Skip to main content
Associate Professor Simon Skalicky
August 2018

Cypass is one of the Minimally Invasive Glaucoma Surgery (MIGS) devices that has been used effectively to lower intraocular pressure. It is usually implanted at the time of cataract surgery. It is inserted into the drainage area behind the iris and ciliary body.

Cypass deviceOn 29 August 2018, Alcon, the manufacturer of CyPass, has voluntarily withdrawn the micro-stent device from sale as a precaution, pending further investigations.

In a long-term study, as yet unpublished, the stent was found to be effective at lowering eye pressure at 5 years but the study also found it could affect the endothelial cells that line the front window (cornea) of the eye in some people. A healthy number of these cells is required to maintain clear vision.

Removal of the stent is usually not required or recommended by the manufacturer or surgeons. If necessary, the stent can be positioned further away from the front window of the eye or trimmed, and in some cases removed. If damage to the endothelial cells has occurred, further treatment is available and may be required.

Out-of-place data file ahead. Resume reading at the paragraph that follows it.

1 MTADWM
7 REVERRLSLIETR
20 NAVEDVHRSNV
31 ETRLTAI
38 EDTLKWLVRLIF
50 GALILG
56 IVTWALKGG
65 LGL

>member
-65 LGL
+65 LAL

Patients who have had these devices inserted should not be unduly alarmed, as only a proportion of cases may develop this problem that is overall treatable. It is a good idea to get in touch with your surgeon and discuss next steps – a scan of the endothelial cells is a good way to monitor any potential problems.

Article by Associate Professor Simon Skalicky
FRANZCO, MPhil, MMed (Ophthal Sci), MBBS (Hons1), PhD A/Prof Simon Skalicky is a Specialist Ophthalmologist and Principal Associate at Eye Surgery Associates, with subspecialty skills in glaucoma and cataract surgery.